November 18, 2013

6 Helpful Tips For Interacting With Minnesotans

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How I Met Your Mother
How I Met Your Mother

1. Be nice

The most notable stereotypical characteristic of Minnesotans is the attitude of “Minnesota nice”– being friendly and courteous when interacting with others. In order to successfully interact with a Minnesotan, you should try to be nice as well. Don’t be argumentative, raise your voice or brag about yourself. They’ll be confused and probably leave rather than make waves.

Additionally, try to be helpful. Offer assistance to people at the grocery store, even if you don’t work there. Always hold the door open for people. Cruise around in your truck during blizzards looking for people you can pull out of the ditch.

Here’s a hyperbolic take on how we like to act in the great white north:

2. Invitations should be extended three times

The worst crime for a Minnesotan is to put someone out, or inconvenience them in any way. When inviting a Minnesotan over for dinner, it’s common practice for them to refuse twice, to test out whether you are “just being nice” or are genuinely interested in their company. Minnesotan’s are culturally conditioned not to be someone people have to make a fuss over. It’s good character to be laid back, so indulge them.

3. Easy on the PDA

While Minnesotans are liberal with being congenial to everyone, they’re reserved in making big proclamations of love.

4. Sprinkle in some regional vernacular

Try inserting some extra “ooohhs” into conversation as a response to someone else telling a story. Refer to soda as “pop.”

Other phrases you might like to try include “no kidding?” “Uffdah” and when all else fails, “how ’bout them vikes?” A real money phrase when speaking to Minnesotans is “that’s different” because it shows you are listening and have an opinion, but isn’t divisive.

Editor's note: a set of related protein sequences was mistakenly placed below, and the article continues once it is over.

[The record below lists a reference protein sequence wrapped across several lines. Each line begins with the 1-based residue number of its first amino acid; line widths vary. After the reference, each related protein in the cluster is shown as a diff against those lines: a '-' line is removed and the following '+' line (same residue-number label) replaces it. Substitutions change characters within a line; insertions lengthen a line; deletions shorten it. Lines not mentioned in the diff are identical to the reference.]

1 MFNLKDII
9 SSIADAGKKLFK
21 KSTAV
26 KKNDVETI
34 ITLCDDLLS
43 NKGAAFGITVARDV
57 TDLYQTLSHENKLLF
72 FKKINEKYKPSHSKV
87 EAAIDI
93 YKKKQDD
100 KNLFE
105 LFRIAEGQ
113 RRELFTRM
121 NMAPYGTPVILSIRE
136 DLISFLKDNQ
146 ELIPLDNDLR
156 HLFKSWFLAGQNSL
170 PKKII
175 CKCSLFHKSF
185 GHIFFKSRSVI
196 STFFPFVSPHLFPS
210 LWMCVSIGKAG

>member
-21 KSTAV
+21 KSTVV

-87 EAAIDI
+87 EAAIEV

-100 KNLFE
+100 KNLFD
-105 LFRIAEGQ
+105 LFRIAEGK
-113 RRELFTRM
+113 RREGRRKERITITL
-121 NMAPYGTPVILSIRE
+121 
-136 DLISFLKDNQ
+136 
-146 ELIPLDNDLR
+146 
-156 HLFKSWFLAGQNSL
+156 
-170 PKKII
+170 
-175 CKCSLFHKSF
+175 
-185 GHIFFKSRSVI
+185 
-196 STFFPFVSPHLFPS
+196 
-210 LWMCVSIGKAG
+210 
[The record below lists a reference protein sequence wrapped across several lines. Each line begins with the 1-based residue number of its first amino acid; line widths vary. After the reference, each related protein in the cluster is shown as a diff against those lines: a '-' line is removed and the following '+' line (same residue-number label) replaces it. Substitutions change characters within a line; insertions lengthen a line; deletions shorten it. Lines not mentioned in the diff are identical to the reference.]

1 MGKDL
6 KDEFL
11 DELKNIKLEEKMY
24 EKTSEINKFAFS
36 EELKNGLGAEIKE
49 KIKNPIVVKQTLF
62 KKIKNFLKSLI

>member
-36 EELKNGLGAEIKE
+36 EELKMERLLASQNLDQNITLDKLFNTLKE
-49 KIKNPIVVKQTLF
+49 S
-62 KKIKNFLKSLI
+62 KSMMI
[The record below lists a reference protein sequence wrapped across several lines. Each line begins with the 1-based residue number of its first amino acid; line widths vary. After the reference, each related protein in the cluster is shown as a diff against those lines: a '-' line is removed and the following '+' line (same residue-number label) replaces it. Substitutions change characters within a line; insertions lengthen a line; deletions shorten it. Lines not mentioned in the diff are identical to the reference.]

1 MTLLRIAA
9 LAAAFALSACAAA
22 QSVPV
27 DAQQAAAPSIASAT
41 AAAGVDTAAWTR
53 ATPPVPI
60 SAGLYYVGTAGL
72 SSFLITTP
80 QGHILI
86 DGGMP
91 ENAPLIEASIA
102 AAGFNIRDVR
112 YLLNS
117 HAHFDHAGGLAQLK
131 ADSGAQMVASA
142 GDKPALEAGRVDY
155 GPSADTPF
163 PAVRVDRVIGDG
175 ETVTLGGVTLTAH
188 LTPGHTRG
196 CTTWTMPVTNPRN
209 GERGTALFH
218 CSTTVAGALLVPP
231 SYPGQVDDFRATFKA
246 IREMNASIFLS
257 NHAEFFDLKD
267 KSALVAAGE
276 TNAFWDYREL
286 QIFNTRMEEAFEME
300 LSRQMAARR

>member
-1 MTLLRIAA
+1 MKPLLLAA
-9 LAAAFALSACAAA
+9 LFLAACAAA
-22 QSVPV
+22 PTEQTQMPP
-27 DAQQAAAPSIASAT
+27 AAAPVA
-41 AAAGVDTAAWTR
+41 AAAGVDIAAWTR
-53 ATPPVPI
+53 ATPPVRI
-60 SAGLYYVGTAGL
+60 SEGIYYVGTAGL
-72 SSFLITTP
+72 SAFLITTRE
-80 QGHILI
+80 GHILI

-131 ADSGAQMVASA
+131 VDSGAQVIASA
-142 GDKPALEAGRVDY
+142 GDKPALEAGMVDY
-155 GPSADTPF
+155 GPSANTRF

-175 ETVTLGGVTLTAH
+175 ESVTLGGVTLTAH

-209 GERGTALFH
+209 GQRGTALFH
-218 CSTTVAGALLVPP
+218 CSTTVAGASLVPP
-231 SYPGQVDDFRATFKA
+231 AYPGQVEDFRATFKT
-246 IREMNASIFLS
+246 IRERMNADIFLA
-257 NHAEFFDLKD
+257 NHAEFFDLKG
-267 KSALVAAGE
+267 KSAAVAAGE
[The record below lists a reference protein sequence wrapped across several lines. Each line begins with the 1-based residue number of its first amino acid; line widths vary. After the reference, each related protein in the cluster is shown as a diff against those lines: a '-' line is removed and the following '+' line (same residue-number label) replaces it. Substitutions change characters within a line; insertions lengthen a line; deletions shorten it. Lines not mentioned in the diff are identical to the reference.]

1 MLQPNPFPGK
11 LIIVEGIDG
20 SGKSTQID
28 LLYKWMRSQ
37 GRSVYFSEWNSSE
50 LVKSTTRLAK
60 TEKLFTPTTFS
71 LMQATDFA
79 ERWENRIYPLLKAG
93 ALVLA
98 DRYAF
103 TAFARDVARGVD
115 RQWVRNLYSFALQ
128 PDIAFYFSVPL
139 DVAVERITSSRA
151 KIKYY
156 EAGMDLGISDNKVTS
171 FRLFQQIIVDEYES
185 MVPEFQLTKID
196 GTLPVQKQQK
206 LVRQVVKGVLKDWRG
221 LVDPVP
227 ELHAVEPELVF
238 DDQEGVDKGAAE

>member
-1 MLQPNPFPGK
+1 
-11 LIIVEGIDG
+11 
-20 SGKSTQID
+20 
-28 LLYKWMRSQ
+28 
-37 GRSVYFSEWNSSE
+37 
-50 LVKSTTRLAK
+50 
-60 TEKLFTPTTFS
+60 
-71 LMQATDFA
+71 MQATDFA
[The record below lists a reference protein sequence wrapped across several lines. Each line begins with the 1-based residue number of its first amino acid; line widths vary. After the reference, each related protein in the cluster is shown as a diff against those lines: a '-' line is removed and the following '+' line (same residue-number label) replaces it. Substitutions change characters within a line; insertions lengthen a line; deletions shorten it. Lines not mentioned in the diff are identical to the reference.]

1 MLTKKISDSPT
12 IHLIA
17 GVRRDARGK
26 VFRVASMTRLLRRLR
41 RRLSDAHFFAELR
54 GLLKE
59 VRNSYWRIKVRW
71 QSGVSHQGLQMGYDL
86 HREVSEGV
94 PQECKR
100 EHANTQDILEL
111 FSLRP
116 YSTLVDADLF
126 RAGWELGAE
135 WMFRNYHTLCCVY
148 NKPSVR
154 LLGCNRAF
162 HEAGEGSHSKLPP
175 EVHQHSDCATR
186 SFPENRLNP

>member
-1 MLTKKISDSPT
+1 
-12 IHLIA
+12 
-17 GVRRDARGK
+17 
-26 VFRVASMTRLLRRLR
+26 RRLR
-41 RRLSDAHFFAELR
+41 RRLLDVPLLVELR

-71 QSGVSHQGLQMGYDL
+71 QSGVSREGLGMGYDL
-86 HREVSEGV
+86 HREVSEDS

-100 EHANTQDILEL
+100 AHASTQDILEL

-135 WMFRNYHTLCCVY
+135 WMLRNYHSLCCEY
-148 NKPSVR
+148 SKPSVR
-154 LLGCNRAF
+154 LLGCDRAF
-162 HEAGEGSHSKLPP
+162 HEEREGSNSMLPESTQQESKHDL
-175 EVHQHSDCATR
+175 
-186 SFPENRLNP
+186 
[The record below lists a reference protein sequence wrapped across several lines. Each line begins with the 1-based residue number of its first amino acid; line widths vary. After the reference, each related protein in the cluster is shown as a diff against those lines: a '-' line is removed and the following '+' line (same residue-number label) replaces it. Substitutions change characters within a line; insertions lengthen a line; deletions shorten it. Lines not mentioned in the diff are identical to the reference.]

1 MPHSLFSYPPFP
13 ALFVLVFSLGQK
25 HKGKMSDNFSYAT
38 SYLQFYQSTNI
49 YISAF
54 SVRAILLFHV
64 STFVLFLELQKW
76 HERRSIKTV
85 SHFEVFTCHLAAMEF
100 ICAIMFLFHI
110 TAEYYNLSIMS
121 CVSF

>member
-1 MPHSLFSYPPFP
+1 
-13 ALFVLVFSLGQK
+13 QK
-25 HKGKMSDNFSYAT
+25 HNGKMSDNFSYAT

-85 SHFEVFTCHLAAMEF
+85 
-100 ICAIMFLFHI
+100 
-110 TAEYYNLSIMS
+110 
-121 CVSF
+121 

5. Tell an Ole and Lena joke

This is a joke series that exemplifies Minnesotan behavior, and as self-deprecating people, Minnesotans love them. Ole and Lena are a Norwegian couple living in Minnesota and are friends with a Swedish couple, Sven and his wife.

A few examples:

Ole is on his deathbed. The doctor has told him he has only a few hours to live. He catches the scent of his favorite bars wafting through the air. With all the strength he can muster, he drags himself into the kitchen and sees a fresh pan cooling on the rack. He cuts one out and bites into the scrumptious cookie. Lena comes in, smacks his hand, and says, “Shame on you, Ole! Dese are for after de funeral!”


Sven and Ole are roofing a house. Ole picks a nail out of the pan, examines it, and with a “nope” tosses it over his shoulder, picks up another one does the same thing, picks up a third and after examining it uses it to nail in the shingle. Sven seeing all of this exclaims, “Ole! what the hell are you doing, wasting nails like that?” Ole replies, “Well you see, those nails they’re pointing towards the house, I can use them. But these nails… they’re pointing away from the house, they’re useless.” “Ole you IDIOT!!” Sven replies, “those nails aren’t something you just throw ‘way willy nilly… those nails are for the other side of the house.”


Ole and Sven are at a funeral. Suddenly it occurs to Ole that he doesn’t remember the name of the dearly departed. Ole turns to Sven and asks: “Sven, could you remind me again who died?” Sven thinks for a moment and says, “I’m not sure,” Sven points at the casket, “…but I think it was de guy in de box.”

6. Goodbyes should take at least five minutes

When leaving a public place, like a church service or a Knights of Columbus hall, you need to make rounds and say goodbye to each person you know. When someone leaves your home you should walk them to their car and linger until you’ve said a lengthy, solid round of goodbyes. TC mark

Buy Bright Lights, Twin Cities here.

BLTC

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